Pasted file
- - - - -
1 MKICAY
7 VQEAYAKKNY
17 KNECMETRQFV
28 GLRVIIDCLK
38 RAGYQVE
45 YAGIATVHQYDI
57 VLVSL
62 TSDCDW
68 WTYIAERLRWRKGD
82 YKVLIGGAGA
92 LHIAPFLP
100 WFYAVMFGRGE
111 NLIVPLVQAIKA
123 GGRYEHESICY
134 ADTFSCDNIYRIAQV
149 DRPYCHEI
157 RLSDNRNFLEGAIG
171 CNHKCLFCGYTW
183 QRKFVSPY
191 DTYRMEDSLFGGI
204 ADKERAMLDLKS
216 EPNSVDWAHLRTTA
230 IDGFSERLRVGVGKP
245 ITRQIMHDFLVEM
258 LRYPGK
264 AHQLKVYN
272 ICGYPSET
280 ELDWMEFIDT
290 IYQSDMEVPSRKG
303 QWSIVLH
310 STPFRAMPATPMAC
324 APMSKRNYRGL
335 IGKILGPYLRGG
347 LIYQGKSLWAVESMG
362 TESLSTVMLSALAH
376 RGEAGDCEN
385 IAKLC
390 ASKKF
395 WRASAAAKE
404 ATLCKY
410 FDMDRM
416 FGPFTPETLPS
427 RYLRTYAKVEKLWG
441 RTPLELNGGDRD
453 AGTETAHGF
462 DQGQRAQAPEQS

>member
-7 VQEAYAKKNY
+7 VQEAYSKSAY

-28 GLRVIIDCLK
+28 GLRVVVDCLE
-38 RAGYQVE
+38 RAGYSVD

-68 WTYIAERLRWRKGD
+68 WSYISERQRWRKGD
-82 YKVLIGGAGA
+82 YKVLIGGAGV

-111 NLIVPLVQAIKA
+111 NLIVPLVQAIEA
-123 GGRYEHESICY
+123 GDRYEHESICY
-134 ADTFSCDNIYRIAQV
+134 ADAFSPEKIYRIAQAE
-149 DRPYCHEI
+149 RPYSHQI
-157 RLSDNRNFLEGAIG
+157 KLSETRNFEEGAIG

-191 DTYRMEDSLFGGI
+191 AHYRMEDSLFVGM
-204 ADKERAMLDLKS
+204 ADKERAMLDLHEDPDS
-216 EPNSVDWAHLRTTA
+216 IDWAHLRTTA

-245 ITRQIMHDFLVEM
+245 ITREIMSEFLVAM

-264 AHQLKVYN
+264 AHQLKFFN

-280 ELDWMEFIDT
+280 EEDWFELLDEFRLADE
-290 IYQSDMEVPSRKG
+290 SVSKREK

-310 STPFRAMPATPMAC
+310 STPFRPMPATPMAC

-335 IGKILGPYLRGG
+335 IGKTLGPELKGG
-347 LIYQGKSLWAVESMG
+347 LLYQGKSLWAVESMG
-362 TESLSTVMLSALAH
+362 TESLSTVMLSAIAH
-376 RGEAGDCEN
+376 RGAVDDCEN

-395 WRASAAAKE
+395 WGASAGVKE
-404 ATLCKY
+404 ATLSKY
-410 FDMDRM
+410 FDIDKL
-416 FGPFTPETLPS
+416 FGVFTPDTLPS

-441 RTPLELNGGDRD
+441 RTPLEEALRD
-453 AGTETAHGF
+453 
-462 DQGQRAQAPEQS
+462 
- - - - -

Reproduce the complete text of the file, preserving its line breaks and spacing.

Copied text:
1 MKICAY
7 VQEAYAKKNY
17 KNECMETRQFV
28 GLRVIIDCLK
38 RAGYQVE
45 YAGIATVHQYDI
57 VLVSL
62 TSDCDW
68 WTYIAERLRWRKGD
82 YKVLIGGAGA
92 LHIAPFLP
100 WFYAVMFGRGE
111 NLIVPLVQAIKA
123 GGRYEHESICY
134 ADTFSCDNIYRIAQV
149 DRPYCHEI
157 RLSDNRNFLEGAIG
171 CNHKCLFCGYTW
183 QRKFVSPY
191 DTYRMEDSLFGGI
204 ADKERAMLDLKS
216 EPNSVDWAHLRTTA
230 IDGFSERLRVGVGKP
245 ITRQIMHDFLVEM
258 LRYPGK
264 AHQLKVYN
272 ICGYPSET
280 ELDWMEFIDT
290 IYQSDMEVPSRKG
303 QWSIVLH
310 STPFRAMPATPMAC
324 APMSKRNYRGL
335 IGKILGPYLRGG
347 LIYQGKSLWAVESMG
362 TESLSTVMLSALAH
376 RGEAGDCEN
385 IAKLC
390 ASKKF
395 WRASAAAKE
404 ATLCKY
410 FDMDRM
416 FGPFTPETLPS
427 RYLRTYAKVEKLWG
441 RTPLELNGGDRD
453 AGTETAHGF
462 DQGQRAQAPEQS

>member
-7 VQEAYAKKNY
+7 VQEAYSKSAY

-28 GLRVIIDCLK
+28 GLRVVVDCLE
-38 RAGYQVE
+38 RAGYSVD

-68 WTYIAERLRWRKGD
+68 WSYISERQRWRKGD
-82 YKVLIGGAGA
+82 YKVLIGGAGV

-111 NLIVPLVQAIKA
+111 NLIVPLVQAIEA
-123 GGRYEHESICY
+123 GDRYEHESICY
-134 ADTFSCDNIYRIAQV
+134 ADAFSPEKIYRIAQAE
-149 DRPYCHEI
+149 RPYSHQI
-157 RLSDNRNFLEGAIG
+157 KLSETRNFEEGAIG

-191 DTYRMEDSLFGGI
+191 AHYRMEDSLFVGM
-204 ADKERAMLDLKS
+204 ADKERAMLDLHEDPDS
-216 EPNSVDWAHLRTTA
+216 IDWAHLRTTA

-245 ITRQIMHDFLVEM
+245 ITREIMSEFLVAM

-264 AHQLKVYN
+264 AHQLKFFN

-280 ELDWMEFIDT
+280 EEDWFELLDEFRLADE
-290 IYQSDMEVPSRKG
+290 SVSKREK

-310 STPFRAMPATPMAC
+310 STPFRPMPATPMAC

-335 IGKILGPYLRGG
+335 IGKTLGPELKGG
-347 LIYQGKSLWAVESMG
+347 LLYQGKSLWAVESMG
-362 TESLSTVMLSALAH
+362 TESLSTVMLSAIAH
-376 RGEAGDCEN
+376 RGAVDDCEN

-395 WRASAAAKE
+395 WGASAGVKE
-404 ATLCKY
+404 ATLSKY
-410 FDMDRM
+410 FDIDKL
-416 FGPFTPETLPS
+416 FGVFTPDTLPS

-441 RTPLELNGGDRD
+441 RTPLEEALRD
-453 AGTETAHGF
+453 
-462 DQGQRAQAPEQS
+462 